Did you know that kids under 17 do not require a license to fish in Texas? Or that the first Saturday in June is Free Fishing Day, when everyone can fish in Texas without a fishing license? Fishing is a great way to get the kids off the couch and outdoors. Here are some tips for first time family fishing:

  • Keep the equipment simple. Little anglers need a child-sized fishing pole, hook, bobber and easy bait like earthworms dug from the garden.
  • Think safety. Position children at least a pole length apart for safe casting.
  • An adult should bait the hook and remove fish for young children.
  • Combine other activities with fishing.  A short fishing trip coupled with a picnic will likely be more successful than a marathon fishing session.

If you want fishing tips specific to Bethany Lakes, check out a website by fisherfolk at www.stockertroutfishing.com. You can find out what fish have recently been caught and with what type of lures.

Summer Sounds

The City of Allen hosts Monday evening outdoor concerts from late May to the end of June at Joe Farmer Amphitheater in Bethany Lakes Park. Concerts cover all music types from classical to country. What a great way to enjoy a summer evening — and best yet — the concerts are free! Light refreshments and snow cones are available for purchase. While the city does not prohibit lawn chairs, they prefer blanket seating for concert goers.

When you go

Bethany Lakes Park is located at 745 South Allen Heights, Allen. Operated by the City of Allen, the park is open dawn to dusk. The Summer Sounds concert series begins May 25 and runs through June 22. Concerts begin at 7 p.m.

 

 

 

Scarborough Renaissance Festival

What do turkey legs, knife throwing acts, wenches, and men in tights all have in common?

They’re all things you’ll find at the Scarborough Renaissance Festival.

Scarborough FestivalHeld on weekends from April through May, the festival combines high fantasy and courtly adventure, offering visitors an opportunity to enter a whimsical realm. Staged around sixteenth century England, Scarborough Renaissance Festival has a little something for everyone. You can ride a camel, engage in a sword fight, and  enjoy wine tasting at the Vinery. The entertainment is top notch. Be sure to catch Don Juan and Miguel who bill their show as sword fighting, comedy, and romance. These two have performed at Renaissance festivals for almost three decades. The Star Dancers are another crowd favorite, but be careful as you may find yourself onstage and part of the belly dancing.

Visitor tips

Buy a program. If you purchase nothing else, buy the souvenir program. It contains all the information you’ll need for the day including performance times, craft demonstration locations, and information on all the eateries and merchants. Best of all, there’ll be a map.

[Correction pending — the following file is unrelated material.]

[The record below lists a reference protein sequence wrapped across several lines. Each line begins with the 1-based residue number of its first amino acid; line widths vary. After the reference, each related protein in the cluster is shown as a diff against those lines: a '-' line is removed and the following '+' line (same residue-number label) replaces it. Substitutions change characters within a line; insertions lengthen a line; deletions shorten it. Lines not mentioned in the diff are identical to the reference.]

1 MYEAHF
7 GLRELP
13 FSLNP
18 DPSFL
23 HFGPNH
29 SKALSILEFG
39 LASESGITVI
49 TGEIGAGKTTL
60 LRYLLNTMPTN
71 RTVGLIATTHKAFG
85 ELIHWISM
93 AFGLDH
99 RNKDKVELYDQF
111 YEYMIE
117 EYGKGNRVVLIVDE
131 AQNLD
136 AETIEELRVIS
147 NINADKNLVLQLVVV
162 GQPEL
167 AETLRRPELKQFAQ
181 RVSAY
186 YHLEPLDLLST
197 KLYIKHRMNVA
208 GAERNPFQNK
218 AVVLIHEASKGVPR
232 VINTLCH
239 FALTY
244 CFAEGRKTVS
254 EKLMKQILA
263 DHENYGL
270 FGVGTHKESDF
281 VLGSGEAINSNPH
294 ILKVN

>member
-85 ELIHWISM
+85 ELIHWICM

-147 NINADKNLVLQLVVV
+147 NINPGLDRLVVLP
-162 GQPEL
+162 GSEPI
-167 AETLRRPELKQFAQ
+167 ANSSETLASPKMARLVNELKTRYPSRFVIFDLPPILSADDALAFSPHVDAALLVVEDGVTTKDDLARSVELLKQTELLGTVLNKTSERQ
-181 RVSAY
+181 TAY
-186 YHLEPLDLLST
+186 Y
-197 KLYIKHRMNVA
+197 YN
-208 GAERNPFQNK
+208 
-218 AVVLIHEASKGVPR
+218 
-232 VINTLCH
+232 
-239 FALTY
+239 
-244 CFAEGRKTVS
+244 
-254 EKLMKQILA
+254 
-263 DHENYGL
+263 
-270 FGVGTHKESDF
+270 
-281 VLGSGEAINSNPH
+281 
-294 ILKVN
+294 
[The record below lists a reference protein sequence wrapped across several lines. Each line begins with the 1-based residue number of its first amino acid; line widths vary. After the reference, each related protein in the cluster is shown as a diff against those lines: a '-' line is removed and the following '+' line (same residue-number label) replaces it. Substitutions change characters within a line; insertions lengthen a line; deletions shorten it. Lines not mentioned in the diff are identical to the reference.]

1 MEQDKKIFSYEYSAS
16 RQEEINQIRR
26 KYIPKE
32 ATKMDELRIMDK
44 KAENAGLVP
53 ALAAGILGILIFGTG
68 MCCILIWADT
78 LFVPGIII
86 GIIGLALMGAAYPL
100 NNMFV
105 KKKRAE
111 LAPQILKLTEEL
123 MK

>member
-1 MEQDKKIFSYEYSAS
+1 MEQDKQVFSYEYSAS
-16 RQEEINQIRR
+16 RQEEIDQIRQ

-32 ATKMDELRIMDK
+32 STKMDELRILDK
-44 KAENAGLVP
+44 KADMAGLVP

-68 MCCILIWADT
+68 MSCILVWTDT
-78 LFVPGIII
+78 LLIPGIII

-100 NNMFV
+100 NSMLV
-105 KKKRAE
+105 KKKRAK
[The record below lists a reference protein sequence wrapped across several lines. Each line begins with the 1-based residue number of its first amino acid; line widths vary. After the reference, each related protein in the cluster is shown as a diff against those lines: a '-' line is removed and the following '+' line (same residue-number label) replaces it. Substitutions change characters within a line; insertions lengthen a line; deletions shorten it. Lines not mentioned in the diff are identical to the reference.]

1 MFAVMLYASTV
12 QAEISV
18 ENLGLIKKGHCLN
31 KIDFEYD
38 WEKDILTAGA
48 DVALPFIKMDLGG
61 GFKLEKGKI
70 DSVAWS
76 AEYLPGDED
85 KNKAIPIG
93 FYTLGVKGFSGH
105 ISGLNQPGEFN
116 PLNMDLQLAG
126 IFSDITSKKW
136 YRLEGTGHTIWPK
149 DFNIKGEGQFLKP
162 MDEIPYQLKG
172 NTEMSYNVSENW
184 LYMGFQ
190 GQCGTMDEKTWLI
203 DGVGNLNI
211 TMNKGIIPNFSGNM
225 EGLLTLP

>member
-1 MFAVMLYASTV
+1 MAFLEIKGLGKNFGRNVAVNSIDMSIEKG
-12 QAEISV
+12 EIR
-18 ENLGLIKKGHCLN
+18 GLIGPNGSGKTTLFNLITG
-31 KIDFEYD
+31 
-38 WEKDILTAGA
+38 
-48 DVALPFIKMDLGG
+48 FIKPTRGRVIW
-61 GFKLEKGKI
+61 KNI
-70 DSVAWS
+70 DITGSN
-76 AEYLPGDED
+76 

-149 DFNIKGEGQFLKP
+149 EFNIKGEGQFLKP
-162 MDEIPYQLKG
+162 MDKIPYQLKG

Dress the part. First, you don’t have to wear a costume to enjoy the festivities. However, the festival is the ideal place to wear that kilt in your closet, medieval Halloween costume, or leftover Harry Potter wizard cape. Visitors can also rent costumes inside fair grounds. And festival merchants sell everything from medieval robes to belly dancing outfits, though you’ll pay a hefty price for your attire. As for the kids, flower hair wreaths, fairy wings, and wooden swords are big hits with the youngsters.

The festival employs a troupe of paid, costumed actors. The actors set the stage. But it’s the costumed visitors who make for the best people watching.

Eat like a king. Within the festival grounds, food purveyors sell everything from turkey legs to baked potato. You won’t go hungry but you can expect to pay as much to eat as you did for your admission ticket. While you can’t bring outside food into the parks, one economical way to get around the high prices is to enjoy a tailgate picnic back at your car. Just be sure to get your hand stamped for readmission.

Bring dollar bills. Yes, admission includes entertainment on half a dozen stages along with smaller acts scattered around the village. However, expect the performers to pass the hat (or hat facsimile) around for tips following every performance. Tipping is optional. But these folks work hard for minimal wages, and some of the smaller acts working entirely for tips. If you liked the act, tip the performer a buck or two.

Wear sun protection. Don’t forget your sun screen. Texas can be hot even outside the summer months. A hand fan or paper umbrella work well to cool you down or provide a little shade.

When you go.

Scarborough Renaissance Festival is in Waxahachie at 2511 FM 66 (just off of Interstate 35). The festival operates Saturday and Sunday, from 10 a.m. until 7 p.m. For the best price on admission, purchase your tickets online or visit your local Kroger for discounted tickets. Adult admission begins at $22 and children’s admission begins at $9. Visit the festivals website at www.srfestival.com for more information.